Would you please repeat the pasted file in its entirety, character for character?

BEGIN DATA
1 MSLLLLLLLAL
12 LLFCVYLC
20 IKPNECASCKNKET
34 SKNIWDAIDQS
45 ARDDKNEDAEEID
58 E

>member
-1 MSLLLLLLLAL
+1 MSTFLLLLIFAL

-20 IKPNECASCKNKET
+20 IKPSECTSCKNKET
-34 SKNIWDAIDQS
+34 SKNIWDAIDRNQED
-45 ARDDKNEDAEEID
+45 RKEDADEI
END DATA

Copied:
1 MSLLLLLLLAL
12 LLFCVYLC
20 IKPNECASCKNKET
34 SKNIWDAIDQS
45 ARDDKNEDAEEID
58 E

>member
-1 MSLLLLLLLAL
+1 MSTFLLLLIFAL

-20 IKPNECASCKNKET
+20 IKPSECTSCKNKET
-34 SKNIWDAIDQS
+34 SKNIWDAIDRNQED
-45 ARDDKNEDAEEID
+45 RKEDADEI